On cumulus mergers

Joanne Simpson, Nancy Westcott, R. J. Clerman, R. A. Pielke

Research output: Contribution to journalArticlepeer-review


Joining together or merging is postulated to be a major way in which convective clouds become larger, enhancing their transports and impacts upon their environment. Cumulus shower merger is defined in terms of echoes from a calibrated digitized 10-cm radar reviewing a 0.9×105 km2 area in south Florida, U. S. A., which encompasses a 1.3×104 km2 experimental area for randomized seeding. A detailed physical and statistical study is reported for three relatively undisturbed untreated days in the summer of 1973, the driest of which was a randomly selected control day for the experiment. Mergers are found to produce more than an order of magnitude more rain than unmerged echoes, while mergers of mergers (second order mergers) produce still an order of magnitude more rain. On the three days studied, merged systems produced about 86% of the rainfall over the area. Duration, echo area and rain depths are also compared for merged and unmerged systems. Each day is then analyzed individually, indicating a correlation between organization and rain amount, confirmed by other research reviewed briefly. The location and time of merger is related to the seabreeze convergence zones as predicted by the University of Virginia Mesoscale Model with overall good agreement. Physical hypotheses suggesting the importance of downdrafts in cumulus merging are developed. The relevance of mergers to hydrology, weather modification and the large-scale impacts of convective clouds is discussed.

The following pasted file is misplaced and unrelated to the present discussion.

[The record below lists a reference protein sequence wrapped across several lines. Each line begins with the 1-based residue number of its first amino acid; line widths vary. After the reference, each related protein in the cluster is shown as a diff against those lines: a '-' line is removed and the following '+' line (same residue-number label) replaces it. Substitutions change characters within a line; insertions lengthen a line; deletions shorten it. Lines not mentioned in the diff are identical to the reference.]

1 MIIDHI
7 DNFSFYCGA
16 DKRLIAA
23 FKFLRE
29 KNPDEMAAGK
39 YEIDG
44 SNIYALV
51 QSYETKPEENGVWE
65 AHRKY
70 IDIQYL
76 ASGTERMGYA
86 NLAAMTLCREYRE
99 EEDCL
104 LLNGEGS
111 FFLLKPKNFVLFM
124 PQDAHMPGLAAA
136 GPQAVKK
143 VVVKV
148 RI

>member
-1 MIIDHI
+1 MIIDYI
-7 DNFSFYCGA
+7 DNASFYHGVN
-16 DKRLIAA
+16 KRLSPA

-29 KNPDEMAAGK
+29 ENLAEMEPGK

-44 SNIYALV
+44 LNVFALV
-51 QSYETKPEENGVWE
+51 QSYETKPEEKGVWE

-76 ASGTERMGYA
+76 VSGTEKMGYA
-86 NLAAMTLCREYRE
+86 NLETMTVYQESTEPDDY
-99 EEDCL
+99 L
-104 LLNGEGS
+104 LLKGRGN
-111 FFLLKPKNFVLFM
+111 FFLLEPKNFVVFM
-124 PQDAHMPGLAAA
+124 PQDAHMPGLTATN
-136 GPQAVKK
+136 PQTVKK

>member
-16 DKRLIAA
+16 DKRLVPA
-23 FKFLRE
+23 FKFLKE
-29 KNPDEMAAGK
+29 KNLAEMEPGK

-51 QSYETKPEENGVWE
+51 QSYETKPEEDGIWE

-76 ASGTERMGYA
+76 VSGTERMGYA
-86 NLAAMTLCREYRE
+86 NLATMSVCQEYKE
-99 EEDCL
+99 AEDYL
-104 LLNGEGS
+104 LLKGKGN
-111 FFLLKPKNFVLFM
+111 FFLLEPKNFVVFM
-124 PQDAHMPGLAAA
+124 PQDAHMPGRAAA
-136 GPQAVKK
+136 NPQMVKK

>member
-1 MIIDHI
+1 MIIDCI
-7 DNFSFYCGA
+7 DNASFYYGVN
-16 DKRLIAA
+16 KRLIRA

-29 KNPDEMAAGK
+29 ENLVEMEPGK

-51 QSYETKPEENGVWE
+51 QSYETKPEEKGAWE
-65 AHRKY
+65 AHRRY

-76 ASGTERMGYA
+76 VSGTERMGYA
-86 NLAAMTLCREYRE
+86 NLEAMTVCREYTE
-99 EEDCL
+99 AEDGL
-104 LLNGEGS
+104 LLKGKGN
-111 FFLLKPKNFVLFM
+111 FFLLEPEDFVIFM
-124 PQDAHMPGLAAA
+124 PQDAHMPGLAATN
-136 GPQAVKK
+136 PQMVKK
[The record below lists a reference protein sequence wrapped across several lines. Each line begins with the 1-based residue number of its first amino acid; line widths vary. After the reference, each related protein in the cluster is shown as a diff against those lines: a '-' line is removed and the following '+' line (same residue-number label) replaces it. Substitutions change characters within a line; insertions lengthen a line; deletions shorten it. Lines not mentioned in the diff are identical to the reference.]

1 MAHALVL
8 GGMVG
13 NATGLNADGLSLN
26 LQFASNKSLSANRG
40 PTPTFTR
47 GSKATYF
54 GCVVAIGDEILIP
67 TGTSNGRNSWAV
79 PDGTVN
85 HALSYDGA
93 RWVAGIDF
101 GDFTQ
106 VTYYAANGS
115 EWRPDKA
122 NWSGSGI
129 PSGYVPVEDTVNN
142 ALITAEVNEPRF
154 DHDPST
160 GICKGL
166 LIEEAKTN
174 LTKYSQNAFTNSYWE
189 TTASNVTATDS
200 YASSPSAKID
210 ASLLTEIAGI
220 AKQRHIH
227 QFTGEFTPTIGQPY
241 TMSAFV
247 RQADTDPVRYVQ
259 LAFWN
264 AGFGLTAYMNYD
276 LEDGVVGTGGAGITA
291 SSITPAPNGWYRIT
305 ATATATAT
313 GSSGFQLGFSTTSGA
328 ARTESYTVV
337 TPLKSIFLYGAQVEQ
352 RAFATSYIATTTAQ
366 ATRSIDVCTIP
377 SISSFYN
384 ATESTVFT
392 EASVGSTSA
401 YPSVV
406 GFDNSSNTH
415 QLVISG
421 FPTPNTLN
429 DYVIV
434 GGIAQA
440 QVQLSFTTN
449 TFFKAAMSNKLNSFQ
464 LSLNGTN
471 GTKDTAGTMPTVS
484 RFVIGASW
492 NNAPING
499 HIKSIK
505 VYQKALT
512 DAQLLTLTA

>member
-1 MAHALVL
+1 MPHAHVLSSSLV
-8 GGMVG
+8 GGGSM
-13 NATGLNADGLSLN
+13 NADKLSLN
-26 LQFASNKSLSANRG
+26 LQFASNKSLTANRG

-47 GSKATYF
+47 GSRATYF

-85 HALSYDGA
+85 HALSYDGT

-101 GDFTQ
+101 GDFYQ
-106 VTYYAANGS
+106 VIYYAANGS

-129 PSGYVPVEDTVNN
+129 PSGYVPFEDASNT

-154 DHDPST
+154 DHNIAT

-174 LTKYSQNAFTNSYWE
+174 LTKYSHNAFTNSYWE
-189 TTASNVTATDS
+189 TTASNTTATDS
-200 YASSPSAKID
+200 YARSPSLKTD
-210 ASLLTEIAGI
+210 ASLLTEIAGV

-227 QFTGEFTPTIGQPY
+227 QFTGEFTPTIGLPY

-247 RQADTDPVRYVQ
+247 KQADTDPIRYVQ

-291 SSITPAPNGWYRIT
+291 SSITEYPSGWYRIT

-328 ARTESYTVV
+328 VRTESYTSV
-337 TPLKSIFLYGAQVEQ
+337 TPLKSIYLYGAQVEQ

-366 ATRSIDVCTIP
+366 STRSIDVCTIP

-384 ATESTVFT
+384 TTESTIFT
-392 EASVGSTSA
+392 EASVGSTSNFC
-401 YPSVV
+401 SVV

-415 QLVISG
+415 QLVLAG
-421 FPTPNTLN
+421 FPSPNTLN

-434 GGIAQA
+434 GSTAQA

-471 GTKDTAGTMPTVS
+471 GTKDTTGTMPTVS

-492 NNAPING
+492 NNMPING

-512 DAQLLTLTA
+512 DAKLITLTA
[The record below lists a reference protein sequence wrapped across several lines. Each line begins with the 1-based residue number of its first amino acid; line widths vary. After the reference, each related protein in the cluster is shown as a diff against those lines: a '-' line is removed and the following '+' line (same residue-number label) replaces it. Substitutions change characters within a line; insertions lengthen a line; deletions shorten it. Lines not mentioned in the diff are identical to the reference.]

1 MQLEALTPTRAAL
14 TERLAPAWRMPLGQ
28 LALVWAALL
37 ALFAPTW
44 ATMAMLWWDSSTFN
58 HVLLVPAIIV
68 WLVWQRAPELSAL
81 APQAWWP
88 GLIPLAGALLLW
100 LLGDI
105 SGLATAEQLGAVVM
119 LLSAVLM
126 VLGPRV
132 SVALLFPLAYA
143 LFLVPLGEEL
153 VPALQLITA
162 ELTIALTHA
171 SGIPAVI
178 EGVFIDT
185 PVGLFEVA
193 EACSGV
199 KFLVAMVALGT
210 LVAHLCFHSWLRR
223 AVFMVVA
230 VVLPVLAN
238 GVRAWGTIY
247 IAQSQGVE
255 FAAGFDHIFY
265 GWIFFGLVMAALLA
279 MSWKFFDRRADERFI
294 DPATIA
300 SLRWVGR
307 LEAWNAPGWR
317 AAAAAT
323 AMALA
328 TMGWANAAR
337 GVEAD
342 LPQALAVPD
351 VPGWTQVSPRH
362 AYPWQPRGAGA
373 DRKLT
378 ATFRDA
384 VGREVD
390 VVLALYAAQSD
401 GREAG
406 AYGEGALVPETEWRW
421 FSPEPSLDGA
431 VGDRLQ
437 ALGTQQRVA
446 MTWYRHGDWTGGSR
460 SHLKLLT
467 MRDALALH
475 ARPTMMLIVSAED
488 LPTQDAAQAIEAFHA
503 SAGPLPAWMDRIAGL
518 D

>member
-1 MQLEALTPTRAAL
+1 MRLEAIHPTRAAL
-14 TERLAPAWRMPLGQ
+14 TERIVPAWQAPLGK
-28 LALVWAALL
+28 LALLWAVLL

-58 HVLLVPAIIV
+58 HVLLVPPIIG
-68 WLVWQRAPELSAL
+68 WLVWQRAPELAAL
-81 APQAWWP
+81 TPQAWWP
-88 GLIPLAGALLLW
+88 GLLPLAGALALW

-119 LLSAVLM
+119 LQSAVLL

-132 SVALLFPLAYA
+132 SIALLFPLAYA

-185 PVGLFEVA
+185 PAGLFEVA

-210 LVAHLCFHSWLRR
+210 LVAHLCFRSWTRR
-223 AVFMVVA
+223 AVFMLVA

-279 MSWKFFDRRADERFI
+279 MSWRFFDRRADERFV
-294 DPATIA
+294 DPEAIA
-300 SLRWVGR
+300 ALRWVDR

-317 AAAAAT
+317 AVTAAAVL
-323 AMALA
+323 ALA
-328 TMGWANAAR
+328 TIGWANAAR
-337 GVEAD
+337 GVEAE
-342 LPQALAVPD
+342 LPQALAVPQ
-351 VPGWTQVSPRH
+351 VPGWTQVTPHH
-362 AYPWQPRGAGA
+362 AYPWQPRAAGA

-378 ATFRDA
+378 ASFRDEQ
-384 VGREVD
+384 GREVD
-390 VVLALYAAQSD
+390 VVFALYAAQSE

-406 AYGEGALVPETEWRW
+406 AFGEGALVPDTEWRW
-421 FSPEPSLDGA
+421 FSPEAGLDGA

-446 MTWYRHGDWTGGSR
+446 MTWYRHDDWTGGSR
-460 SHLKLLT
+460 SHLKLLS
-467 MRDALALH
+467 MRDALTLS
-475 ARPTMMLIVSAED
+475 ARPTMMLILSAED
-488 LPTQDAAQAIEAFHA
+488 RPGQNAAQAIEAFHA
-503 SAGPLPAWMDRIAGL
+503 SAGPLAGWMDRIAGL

Original languageEnglish (US)
Pages (from-to)1-40
Number of pages40
JournalArchiv für Meteorologie, Geophysik und Bioklimatologie Serie A
Issue number1-2
StatePublished - Mar 1 1980

ASJC Scopus subject areas

  • Environmental Science(all)
  • Atmospheric Science
  • Earth and Planetary Sciences(all)


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